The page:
Focusing on Bonheoffer’s view of the Sermon on the Mount and his promoting renunciation of self it is possible to see the influence of Hegelian thought. Bonheoffer is an extreme example of the master-slave dialectics malleability derived by combining the ideals of reconciliation with self-definition. In Bonheoffer’s work, The Cost of Discipleship, his oft-quoted phrase, “When God calls a man, he calls a man to die,” sums up his exegesis. Bonheoffer thus defines a Christian self-awakening as total self-renunciation. People are to deny their will (evil internal desires, a.k.a. desire to be master) while simultaneously refusing to submit to evil outside wills (slavery) for conflicts to be resolved. Bonheoffer expanded the idea of external definitions to add the dynamic of evil as an external and internal force exhausting itself as long as it found no “counter-evil” against which to push.7 The mechanics of Bonheoffer closely mimic Hegel’s; however, the inclusion of both internal and external tensions plus Christian phrasing show what is perhaps a deeper theological understanding albeit a more simplistic reconciliation mechanic.

Due to its relevance and its malleability Hegel’s metaphorical constructions command the field in modern ethics. When comparing the transforming initiatives of Kingdom Ethics and the concept of renunciation in Bonheoffer, there is the Hegelian ideal that external definitions forced upon and into situations limit individual’s potential and prevent reconciliation. Hegel’s metaphor provides a solid conceptual critique that encapsulates many contemporary issues and shapes most contemporary thought.

Rejecters of Hegel

Yet, there are traditions that have actually grown out of these “conflicts-zones” that have tried to shrug off Hegel’s metaphor or denied its utility: one liberation theology. Liberation theology takes a position that that the slave as the oppressed is morally superior to the master. Susan H. Lindley reacts to liberation theology in her article, A Crucially Necessary Risk: “it is always demonic, in whatever age, to divide the visible world into two classes—the open and the uptight, the saints and the sinners, the oppressed and the oppressors—and consign one group to Hell.”8 It is worth pause to note that Liberation theologian Frederick Herzog’s Origins of Liberation Theology openly states:

The Christian God is not found in the depths of the soul primarily…God as God becomes relevant in his involvement in the struggle for the survival of the oppressed. And the hermeneutical problem gets disentangled in the praxis of the identification with the oppressed through God in Christ.9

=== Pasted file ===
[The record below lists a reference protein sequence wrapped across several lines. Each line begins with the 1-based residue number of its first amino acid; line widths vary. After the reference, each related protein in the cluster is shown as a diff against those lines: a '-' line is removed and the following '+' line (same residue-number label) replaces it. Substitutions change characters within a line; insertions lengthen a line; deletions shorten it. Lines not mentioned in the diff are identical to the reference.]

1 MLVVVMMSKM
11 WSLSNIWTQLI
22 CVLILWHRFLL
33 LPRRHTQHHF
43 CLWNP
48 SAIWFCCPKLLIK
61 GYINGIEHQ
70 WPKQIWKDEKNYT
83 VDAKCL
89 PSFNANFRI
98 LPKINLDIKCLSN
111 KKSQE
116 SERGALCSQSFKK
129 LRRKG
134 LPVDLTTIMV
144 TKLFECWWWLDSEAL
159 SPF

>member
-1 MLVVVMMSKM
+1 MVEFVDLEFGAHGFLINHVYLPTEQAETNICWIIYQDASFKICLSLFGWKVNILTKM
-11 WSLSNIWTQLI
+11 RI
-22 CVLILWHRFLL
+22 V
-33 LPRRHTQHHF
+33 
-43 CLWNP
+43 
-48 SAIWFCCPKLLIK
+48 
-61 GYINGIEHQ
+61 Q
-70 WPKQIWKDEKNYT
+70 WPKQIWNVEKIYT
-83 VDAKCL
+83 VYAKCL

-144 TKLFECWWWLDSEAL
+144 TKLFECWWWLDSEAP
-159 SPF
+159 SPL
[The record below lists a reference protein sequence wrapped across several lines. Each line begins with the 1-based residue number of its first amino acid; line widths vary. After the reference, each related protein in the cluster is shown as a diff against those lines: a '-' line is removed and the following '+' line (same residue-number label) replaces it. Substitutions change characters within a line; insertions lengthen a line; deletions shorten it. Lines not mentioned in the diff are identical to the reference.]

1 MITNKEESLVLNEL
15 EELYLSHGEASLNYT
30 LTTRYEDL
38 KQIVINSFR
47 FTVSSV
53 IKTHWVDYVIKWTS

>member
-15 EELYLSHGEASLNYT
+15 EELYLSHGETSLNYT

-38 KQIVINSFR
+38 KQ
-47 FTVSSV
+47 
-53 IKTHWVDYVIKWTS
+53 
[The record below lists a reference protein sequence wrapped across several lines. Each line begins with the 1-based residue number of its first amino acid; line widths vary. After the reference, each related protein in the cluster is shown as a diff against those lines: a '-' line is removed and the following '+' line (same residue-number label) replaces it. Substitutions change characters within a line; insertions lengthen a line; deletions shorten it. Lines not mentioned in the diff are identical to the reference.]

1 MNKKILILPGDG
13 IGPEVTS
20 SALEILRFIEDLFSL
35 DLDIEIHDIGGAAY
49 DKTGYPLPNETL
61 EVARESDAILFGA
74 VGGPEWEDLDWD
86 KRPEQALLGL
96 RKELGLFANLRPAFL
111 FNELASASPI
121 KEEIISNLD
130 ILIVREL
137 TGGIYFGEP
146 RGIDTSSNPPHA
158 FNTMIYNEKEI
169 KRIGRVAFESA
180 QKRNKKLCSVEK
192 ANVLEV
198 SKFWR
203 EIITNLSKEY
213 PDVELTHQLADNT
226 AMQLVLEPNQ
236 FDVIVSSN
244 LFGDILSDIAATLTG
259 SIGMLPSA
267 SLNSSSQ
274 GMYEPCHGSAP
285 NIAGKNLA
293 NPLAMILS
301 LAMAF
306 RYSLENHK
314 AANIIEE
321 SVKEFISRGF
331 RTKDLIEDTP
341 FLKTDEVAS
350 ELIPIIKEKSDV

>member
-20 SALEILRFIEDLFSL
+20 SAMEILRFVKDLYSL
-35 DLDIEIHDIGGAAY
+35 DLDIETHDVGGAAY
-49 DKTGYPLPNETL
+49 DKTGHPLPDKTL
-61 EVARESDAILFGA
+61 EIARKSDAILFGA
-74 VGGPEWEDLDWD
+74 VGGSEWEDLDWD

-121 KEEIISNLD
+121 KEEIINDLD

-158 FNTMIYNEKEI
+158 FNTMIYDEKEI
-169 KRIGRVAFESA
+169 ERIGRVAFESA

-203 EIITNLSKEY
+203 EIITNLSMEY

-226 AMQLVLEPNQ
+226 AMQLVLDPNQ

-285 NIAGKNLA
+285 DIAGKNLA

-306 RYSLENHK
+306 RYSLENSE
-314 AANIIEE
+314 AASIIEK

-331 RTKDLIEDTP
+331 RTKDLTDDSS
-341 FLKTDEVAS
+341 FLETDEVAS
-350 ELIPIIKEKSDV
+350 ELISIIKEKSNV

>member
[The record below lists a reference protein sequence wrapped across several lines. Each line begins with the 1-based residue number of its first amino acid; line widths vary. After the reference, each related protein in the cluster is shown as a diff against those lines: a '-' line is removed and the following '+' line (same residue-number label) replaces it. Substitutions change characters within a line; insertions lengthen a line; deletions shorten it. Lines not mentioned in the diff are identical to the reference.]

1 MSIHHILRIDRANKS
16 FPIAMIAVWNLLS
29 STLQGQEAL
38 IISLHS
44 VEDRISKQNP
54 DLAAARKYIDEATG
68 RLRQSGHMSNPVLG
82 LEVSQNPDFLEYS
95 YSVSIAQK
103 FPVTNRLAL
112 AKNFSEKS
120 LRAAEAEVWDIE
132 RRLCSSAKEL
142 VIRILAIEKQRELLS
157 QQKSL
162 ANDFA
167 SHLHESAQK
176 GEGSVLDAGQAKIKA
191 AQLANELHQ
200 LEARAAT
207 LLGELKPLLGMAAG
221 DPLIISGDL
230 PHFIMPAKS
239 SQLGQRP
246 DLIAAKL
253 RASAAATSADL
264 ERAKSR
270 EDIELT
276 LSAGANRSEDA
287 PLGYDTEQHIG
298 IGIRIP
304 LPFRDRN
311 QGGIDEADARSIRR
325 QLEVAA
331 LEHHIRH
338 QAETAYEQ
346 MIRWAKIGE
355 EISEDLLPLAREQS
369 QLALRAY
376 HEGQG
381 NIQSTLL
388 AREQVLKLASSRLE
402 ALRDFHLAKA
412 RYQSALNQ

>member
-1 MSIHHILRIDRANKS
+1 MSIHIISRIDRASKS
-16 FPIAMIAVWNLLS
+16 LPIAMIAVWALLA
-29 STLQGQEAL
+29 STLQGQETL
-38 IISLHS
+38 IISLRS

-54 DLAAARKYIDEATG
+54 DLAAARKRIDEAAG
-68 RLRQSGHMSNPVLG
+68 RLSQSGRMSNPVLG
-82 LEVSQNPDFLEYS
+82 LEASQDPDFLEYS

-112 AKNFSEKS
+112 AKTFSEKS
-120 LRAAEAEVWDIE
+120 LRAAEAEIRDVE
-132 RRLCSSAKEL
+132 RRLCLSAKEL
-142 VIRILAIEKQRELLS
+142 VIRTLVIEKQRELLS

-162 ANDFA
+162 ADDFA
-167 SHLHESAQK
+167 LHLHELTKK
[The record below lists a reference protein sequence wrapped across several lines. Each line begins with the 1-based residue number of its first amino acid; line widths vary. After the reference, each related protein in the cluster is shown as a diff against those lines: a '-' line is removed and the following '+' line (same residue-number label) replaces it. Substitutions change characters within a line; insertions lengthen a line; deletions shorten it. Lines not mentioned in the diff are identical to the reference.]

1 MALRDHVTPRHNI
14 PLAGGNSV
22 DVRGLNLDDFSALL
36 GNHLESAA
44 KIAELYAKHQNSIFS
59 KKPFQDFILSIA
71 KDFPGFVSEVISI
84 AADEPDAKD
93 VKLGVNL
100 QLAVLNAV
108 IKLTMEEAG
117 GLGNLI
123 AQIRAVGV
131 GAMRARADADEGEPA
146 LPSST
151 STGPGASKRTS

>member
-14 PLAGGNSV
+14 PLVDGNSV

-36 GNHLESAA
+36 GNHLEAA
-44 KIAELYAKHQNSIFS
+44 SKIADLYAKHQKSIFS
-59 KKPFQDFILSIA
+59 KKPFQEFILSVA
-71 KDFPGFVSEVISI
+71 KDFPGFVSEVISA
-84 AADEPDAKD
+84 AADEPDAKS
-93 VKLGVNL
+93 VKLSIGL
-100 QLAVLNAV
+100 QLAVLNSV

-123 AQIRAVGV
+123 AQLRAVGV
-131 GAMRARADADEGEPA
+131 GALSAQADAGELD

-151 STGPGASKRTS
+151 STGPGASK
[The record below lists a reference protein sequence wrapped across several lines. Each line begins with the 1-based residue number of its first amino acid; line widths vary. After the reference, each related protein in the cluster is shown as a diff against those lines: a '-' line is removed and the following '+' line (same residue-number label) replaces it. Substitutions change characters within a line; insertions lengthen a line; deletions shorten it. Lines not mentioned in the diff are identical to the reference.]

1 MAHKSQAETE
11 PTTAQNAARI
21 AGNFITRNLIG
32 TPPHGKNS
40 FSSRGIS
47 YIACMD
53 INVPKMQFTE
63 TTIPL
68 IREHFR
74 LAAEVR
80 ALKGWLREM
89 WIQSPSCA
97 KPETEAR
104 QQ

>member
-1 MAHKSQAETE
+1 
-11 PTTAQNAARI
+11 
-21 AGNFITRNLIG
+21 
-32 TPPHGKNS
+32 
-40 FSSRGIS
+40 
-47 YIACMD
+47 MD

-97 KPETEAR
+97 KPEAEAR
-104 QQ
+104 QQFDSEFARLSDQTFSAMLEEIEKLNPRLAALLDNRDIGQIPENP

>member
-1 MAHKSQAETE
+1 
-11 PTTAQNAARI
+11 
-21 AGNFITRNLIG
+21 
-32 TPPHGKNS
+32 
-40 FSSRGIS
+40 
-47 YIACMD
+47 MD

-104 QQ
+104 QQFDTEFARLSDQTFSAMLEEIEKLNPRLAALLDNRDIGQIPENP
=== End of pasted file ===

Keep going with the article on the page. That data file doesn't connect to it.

Also, in the Duke Divinity Schools, Kearns Seminar on Liberation Theology many of the writers expressed concern that liberation theology is a doctrine that makes the liberation of the oppressed the only concern of God and seems to equate those deemed “masters” in the Hegelian sense as evil.

This reaction may be due to the fact that it appears that liberation theology is actually reinforcing the slave mentality for those already under the influence of Hegel’s thought. Because there is such a stress on identification as a “slave” (poor, colored, etc.) someone believing in reconciliation will see the under-privileged as reinforcing their own “vicious cycle” by identifying themselves as such. If the idea is to renounce evil Liberation theologians using the oppressive evil to count themselves as blessed is a strange paradox. At the same time, as Lindley pointed out, by forcing the identity of master/abuser onto opponents there is the impression that forgiveness and reconciliation are being withheld. If one truly follows Hegel it would seem that liberation theology refuses to allow people self-identity by separating obtaining it from reconciliation to others.

Nietzsche (Who studied Hegel)

After pointing out the long term influence of Hegel, it is important to discuss a pertinent philosophical corrective. Frederick Nietzsche was a very controversial figure who claimed that he rejected the Hegelian strand of German scholarship. He perceived a harmful over-emphasis on the righteousness of being downtrodden and on the goodness of helping the weak in Christianity, specifically the Roman Catholic majority of southern Germany.10 Nietzsche saw Hegel as an outgrowth of this community and rejected his ethics while retaining his metaphorical construction. Because he retained the structure which was based in Hegel’s own nominally Christian ethics, a careful investigation of Nietzsche can actually reinforce and strengthen the Hegelian metaphor.